From the findings at the U.N. meeting with Ambassador Stevenson and Zorin and the strong statements by the Soviets that disparaged the United States government, President Kennedy now felt that there were only two options besides only quarantining Cuba. According to a report by Professors Jerry Goldman and Giel Stein of Northwestern University, the first option, which the president favored, was to “negotiate them out, in other words trade them out” (“The Cuban Missile Crisis,” par. 100). In order to avoid this nuclear disaster, President Kennedy was willing to trade and take out his missiles in both Turkey and Italy while the Soviets and the Cubans had to remove their missiles from Cuba and the Soviet Union. In this scenario Khrushchev also wanted President Kennedy to “publicly guarantee that the United States will not invade Cuba” (“The Cuban Missile Crisis,” par. 88). The president found most of steps in this option to be favorable towards the United States, but he did not rule out the second plan, created by EX-COMM, which was to invade Cuba and forcibly remove the missiles from the country. Although the military leaders of the JCS found this a great opportunity for the United States to show their guns, President Kennedy seemed to back away from this option because he did not want to start World War III and because it was reported that approximately 18,500 soldiers were to become casualties during the first ten days of fighting in Cuba. Although President Kennedy wanted to negotiate with the Soviets in order to avoid a nuclear holocaust, his emotions swayed him to consider using an invasion because the Soviets did not want to listen to the pleas and proposed resolutions by the United States.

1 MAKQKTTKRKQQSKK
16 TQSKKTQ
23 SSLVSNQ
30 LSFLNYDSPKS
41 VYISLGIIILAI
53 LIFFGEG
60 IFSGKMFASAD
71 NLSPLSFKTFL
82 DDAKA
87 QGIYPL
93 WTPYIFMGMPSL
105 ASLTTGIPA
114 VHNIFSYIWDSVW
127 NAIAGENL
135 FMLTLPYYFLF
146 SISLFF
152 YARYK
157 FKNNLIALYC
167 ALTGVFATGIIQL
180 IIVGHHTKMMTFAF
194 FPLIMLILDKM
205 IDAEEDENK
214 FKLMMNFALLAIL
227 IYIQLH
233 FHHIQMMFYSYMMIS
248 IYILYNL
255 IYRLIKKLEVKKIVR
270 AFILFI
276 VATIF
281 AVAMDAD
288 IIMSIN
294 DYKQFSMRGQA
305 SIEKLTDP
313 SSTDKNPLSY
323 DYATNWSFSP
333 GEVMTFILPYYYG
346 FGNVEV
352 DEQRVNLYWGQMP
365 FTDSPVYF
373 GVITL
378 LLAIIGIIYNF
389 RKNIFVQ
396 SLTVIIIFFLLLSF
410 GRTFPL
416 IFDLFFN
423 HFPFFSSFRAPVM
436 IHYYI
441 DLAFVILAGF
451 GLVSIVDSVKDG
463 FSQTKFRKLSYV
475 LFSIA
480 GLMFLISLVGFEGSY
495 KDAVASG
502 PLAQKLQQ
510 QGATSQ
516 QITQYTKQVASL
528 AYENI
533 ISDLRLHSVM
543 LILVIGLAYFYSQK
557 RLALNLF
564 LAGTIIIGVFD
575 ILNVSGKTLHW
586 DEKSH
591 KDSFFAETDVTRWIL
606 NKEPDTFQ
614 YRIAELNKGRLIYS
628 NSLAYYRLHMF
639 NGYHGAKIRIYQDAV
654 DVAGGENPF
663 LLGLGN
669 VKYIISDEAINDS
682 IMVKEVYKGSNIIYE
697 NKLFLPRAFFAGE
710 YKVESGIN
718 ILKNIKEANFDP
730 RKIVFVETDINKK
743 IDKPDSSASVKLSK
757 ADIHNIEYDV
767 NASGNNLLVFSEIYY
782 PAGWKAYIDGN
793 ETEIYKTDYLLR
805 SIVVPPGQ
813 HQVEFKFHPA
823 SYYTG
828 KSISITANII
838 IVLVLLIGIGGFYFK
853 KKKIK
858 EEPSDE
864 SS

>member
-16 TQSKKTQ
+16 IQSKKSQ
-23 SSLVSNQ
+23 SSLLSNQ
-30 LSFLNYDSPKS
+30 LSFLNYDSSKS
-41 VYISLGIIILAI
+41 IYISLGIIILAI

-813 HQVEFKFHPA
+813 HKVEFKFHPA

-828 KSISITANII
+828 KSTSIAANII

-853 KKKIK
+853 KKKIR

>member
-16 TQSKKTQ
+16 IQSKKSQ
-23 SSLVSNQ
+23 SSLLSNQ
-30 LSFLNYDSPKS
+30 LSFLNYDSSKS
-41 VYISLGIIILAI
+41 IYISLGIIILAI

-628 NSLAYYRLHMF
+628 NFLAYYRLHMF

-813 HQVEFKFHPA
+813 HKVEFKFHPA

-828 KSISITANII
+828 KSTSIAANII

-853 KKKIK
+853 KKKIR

Blog Date: May 8, 2011
Historical Date: October 26, 1962